Brush students in AP and traditional physics classes recently had the opportunity to apply classroom concepts by constructing and testing mouse trap powered cars. Students began constructing the cars outside of school shortly before Christmas break using simple household materials.
The car design consists of a simple, flat wooden or plastic frame with a mouse trap attached to the front portion. Wooden rods are used for axle and are attached to four CD’s which function as the wheels of the car. A long string is then wrapped around the rear axle and fixed to a hook at the end of short metal rod, which in turn is attached to the spring of the mouse trap. An unopened Pepsi can is placed at the rear of each car to act as a standard weight. Under the guidance of science teachers Mr. Gary Mikes and Mr. Dan Trentanelli, students learned about principles of physics including friction and energy conversion which are utilized to help propel the cars forward.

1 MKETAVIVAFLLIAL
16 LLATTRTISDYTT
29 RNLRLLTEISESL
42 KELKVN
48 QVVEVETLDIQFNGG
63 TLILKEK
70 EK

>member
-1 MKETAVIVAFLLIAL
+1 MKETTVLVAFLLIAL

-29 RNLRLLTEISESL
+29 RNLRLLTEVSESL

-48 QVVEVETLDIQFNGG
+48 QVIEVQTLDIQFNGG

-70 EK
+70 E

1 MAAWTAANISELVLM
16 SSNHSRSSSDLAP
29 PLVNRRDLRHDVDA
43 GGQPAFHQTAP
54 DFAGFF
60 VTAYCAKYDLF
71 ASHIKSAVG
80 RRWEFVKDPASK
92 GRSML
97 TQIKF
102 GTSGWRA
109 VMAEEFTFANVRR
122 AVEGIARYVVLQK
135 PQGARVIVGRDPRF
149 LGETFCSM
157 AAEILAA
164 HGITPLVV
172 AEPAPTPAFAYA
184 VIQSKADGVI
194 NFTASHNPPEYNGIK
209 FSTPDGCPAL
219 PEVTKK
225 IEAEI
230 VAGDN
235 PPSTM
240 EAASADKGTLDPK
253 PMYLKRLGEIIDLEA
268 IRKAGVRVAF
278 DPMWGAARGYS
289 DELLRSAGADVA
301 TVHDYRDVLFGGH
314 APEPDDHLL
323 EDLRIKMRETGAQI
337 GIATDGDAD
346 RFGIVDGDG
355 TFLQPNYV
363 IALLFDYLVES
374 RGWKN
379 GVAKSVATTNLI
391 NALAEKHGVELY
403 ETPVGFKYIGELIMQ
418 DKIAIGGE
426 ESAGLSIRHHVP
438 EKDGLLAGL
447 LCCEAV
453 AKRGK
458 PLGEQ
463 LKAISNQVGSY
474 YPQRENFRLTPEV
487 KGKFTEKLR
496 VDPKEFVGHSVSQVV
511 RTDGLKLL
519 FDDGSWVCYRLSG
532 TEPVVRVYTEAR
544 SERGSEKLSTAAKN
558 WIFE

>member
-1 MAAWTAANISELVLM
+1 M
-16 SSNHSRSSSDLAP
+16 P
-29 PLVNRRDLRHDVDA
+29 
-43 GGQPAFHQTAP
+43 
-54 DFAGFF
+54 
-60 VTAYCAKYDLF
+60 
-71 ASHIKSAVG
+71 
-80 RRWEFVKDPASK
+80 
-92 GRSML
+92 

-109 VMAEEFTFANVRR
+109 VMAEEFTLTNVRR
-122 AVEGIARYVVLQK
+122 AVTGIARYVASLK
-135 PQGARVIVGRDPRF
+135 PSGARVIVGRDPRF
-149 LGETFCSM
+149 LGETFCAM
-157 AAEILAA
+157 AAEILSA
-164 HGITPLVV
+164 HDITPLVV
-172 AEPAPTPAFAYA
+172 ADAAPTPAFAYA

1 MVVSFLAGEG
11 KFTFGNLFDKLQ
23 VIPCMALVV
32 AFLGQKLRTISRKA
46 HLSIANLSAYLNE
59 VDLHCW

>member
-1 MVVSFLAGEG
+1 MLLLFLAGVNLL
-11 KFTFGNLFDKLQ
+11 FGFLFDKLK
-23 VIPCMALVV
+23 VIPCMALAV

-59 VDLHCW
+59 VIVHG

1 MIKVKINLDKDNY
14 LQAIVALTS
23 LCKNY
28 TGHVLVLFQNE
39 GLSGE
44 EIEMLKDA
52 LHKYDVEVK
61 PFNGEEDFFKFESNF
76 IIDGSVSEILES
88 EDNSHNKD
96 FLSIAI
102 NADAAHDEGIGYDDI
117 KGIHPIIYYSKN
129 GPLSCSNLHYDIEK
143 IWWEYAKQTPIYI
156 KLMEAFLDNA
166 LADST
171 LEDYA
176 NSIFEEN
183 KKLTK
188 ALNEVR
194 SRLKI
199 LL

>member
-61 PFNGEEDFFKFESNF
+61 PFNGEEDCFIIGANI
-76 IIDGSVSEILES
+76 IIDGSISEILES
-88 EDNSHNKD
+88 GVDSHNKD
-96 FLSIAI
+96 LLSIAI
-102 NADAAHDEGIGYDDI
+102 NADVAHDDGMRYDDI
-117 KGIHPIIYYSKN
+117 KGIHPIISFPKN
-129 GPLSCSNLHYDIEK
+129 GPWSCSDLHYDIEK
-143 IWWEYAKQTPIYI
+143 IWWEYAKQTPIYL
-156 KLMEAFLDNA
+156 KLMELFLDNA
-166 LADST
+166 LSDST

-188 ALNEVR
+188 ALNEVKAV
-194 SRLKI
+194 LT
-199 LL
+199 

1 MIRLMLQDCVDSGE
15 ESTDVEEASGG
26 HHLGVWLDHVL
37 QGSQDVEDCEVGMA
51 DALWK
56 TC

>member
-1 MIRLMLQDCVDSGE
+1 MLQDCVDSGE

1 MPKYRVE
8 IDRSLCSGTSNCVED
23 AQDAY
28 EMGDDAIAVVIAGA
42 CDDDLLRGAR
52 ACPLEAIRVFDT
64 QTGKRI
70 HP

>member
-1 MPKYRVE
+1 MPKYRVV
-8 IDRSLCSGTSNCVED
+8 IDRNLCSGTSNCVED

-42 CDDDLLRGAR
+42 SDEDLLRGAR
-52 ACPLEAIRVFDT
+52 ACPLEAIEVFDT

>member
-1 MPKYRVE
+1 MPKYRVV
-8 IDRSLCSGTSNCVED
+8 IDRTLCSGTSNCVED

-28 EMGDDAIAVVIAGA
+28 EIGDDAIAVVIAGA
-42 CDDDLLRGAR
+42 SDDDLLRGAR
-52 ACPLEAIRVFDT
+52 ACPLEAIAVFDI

On Tuesday, January 20th, students had the opportunity to witness these principles in action by racing their mouse trap powered cars in the hallway outside the classroom. Students propelled the cars forward by releasing the spring of the mousetrap, causing the metal rod to pull the string on the rear axle. The spinning motion of the rear axle then moved the wheels of the car forward. During each student’s demonstration, Mr. Mikes and Mr. Trentanelli used measuring tape and a timer to record the time and distance traveled by every car. Students’ grades were awarded based on the speed and distance of their individual car in comparison with the rest of the class.
The following students from Mr. Dan Trentanelli’s class (pictured from left to right above) achieved the top five highest recorded scores for their mouse trap powered cars:
1. Chris Schmidt
2. Camille Fine
3. Yehosef Brown
4. Rebecca Wittke
5. Maya Eisenberg
Congratulations to all of the students who participated for a job well done!